Currently funding

Working in partnership with local hospitals, respite centres and specialist services, we’re funding projects which focus on improving children’s physical and emotional well-being, while providing additional support services for parents and carers.

Here you can find out a little bit more about some of the projects in Sussex that we’re currently funding…

Medical Equipment

Neonatal ventilators at the Alex

We have previously funded some ventilators for the High Dependency Unit at the Alex, providing support for hundreds of children during the past year.

We are now funding a neonatal version of the ventilators, specifically designed to help babies under 5kg be nursed at the hospital, avoiding transfer to hospital in London, therefore reducing the length of time they need to stay in hospital.




Blood pressure machine for Princess Royal Hospital

Since the start of the pandemic, babies that would normally be seen on the Special Care Baby Unit (SCBU) are now attending their appointments on the post-natal ward at the Princess Royal Hospital (PRH).

This means that there are more children being seen in the same area so this new blood pressure machine will help the babies be treated more quickly and not have to wait for other equipment to become available.





Resuscitation training equipment in Chichester

Taking a baby or child home from hospital after being acutely ill can be a terrifying time for a parent. Leaving behind the security of knowing that there are trained medical and nursing staff on call in case of any concerns can be a worrying time for families.

Which is why we have agreed to fund some new resuscitation training equipment for St Richard’s Hospital in Chichester.

This equipment, including baby and child sized manikins, will enable staff to deliver training for parents taking their children home, helping to reduce delays in discharging them and provide that much needed reassurance that they have all the skills they need to manage independently.


Replacement Dental X-Ray Machine

Rockinghorse have agreed to fund a replacement dental x-ray machine at the Royal Alexandra Children’s Hospital.

The previous machine at the hospital is 14 years old and the images it produces aren’t as high quality and effective as they could be for the medial staff. Despite putting in a range of contingencies, it has reached the point where the machine really needs to be replaced.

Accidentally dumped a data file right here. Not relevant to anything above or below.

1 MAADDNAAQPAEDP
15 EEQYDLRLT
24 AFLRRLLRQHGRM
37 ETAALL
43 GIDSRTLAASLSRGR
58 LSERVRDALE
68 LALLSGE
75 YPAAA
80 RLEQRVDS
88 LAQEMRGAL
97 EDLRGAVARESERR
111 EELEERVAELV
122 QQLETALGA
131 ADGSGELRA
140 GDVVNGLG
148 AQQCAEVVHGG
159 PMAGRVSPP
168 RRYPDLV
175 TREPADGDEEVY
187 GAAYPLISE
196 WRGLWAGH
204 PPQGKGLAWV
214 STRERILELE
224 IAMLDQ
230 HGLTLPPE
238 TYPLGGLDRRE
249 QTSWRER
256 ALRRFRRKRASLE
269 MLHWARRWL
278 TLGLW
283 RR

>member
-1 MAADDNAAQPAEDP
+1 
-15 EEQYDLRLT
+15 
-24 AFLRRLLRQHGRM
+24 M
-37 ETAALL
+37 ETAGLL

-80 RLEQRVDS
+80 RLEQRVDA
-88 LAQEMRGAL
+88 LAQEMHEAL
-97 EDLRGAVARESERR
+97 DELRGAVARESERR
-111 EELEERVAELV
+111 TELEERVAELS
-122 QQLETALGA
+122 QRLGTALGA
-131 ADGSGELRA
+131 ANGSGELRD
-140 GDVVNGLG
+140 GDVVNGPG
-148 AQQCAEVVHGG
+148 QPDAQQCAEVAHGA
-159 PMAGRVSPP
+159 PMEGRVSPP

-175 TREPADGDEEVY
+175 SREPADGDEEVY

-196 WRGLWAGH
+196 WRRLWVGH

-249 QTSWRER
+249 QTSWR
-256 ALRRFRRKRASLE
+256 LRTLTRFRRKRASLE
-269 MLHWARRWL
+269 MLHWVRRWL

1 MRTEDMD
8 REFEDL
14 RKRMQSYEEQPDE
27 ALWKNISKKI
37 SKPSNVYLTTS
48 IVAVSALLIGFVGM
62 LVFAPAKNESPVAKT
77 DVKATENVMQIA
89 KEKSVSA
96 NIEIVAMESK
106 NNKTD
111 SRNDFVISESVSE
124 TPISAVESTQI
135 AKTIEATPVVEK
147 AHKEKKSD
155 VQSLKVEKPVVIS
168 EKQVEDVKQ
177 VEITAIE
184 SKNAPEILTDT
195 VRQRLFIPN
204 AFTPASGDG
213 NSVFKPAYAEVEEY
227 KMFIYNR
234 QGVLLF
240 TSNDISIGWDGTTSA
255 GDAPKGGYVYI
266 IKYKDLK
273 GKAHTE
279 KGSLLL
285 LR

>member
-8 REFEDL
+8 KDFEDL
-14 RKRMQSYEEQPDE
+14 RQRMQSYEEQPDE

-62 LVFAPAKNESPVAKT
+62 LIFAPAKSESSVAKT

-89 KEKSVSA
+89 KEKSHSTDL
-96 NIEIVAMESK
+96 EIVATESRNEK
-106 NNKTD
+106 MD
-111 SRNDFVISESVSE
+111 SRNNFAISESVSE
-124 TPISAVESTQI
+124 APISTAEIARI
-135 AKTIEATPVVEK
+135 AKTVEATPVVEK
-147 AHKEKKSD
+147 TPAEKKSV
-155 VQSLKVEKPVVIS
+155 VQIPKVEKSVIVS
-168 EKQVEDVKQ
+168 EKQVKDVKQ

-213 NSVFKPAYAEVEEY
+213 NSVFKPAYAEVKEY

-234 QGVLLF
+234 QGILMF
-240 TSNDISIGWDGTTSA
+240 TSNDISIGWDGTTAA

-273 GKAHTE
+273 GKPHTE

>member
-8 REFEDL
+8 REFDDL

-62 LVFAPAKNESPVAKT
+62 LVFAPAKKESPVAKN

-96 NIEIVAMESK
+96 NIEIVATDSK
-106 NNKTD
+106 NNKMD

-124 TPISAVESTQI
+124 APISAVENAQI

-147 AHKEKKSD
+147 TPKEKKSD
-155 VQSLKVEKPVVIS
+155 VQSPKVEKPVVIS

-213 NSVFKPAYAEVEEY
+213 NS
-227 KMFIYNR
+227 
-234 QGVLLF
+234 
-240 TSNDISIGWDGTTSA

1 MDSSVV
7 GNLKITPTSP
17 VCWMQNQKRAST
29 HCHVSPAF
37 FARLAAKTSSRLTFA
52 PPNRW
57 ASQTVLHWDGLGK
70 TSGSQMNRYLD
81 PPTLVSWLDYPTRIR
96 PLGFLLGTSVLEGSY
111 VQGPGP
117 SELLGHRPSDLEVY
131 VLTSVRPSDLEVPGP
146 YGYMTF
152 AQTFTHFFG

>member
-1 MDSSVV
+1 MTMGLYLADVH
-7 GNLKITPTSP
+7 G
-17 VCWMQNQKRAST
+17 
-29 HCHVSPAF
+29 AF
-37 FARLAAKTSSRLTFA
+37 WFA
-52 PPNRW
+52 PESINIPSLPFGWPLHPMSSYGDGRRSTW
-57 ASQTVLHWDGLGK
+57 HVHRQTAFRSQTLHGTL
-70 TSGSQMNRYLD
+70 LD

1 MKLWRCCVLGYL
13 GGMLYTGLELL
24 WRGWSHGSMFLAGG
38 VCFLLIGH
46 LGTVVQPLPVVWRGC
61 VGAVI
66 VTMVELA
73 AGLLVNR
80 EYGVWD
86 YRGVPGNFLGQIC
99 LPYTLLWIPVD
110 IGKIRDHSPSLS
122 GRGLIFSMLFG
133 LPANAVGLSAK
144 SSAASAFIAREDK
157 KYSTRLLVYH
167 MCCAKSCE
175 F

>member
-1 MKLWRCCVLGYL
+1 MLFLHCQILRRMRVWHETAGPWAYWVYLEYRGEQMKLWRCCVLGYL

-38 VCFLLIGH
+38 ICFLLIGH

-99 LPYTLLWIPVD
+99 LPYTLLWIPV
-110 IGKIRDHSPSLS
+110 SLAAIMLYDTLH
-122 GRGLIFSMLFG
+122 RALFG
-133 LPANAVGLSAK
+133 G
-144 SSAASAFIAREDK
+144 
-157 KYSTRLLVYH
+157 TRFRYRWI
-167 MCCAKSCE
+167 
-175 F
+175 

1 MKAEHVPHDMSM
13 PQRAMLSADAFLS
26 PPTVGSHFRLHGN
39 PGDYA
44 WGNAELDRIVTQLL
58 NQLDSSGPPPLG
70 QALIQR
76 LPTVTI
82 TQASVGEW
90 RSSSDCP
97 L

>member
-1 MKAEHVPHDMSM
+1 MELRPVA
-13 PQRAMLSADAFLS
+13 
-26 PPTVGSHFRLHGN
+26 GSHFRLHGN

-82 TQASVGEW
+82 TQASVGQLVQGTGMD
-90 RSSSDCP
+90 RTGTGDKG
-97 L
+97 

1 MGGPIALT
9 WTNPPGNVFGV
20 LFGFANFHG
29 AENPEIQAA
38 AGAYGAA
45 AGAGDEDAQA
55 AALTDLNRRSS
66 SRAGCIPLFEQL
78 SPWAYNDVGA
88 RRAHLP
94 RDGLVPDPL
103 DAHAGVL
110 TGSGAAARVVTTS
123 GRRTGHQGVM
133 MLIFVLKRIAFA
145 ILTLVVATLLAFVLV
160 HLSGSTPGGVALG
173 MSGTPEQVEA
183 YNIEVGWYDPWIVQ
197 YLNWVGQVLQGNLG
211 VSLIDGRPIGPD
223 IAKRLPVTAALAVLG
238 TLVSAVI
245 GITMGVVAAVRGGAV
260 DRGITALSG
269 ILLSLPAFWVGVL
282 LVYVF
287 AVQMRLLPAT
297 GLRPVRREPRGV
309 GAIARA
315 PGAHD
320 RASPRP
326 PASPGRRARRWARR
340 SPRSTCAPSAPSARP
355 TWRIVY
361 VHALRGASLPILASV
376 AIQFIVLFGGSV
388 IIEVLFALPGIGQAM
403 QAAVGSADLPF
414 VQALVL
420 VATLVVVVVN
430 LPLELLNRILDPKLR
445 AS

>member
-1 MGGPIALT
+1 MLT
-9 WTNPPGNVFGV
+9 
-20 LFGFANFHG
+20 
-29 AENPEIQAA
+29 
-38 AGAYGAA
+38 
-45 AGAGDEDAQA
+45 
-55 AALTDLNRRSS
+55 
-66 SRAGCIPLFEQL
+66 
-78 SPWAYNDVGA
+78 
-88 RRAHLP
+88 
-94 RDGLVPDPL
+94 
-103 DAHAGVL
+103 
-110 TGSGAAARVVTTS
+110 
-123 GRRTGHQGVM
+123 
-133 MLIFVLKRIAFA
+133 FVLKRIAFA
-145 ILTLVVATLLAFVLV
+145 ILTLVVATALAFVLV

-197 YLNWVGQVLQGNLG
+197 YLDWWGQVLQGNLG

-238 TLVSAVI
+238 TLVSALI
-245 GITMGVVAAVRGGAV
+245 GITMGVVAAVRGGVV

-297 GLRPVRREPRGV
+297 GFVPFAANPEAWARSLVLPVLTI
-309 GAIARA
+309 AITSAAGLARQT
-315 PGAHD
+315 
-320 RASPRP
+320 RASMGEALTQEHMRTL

This new machine will be used to take x-rays of the teeth, head and neck, and can accurately diagnose a range of different conditions. Once in place it will be able to quickly and effectively treat around 800 paediatric patients each year.


Mock MRI scanner

Having an MRI scan as an adult can be a noisy, frightening experience so imagine how it feels for a small child? Not only is it really difficult for them to keep still for the 30 minutes that the scan takes, but the whole process can be an incredibly daunting one.

Giving young children an opportunity to see and understand how these machines work and what it feels like before they have their own scan could really help reduce their anxiety and make it easier to perform the scans.

So, we are funding a small mock MRI scanner so that children aged between three and six can see how they work and understand the process. As Orthopaedic Consultant Thomas Crompton from the Alex explains: “If children have seen a miniature scanner, perhaps even scanning their teddy bear, they will then be able to have scans without the need to have a general anaesthetic.”

This will then hopefully make the whole process much more relaxed for both the patient and their parents.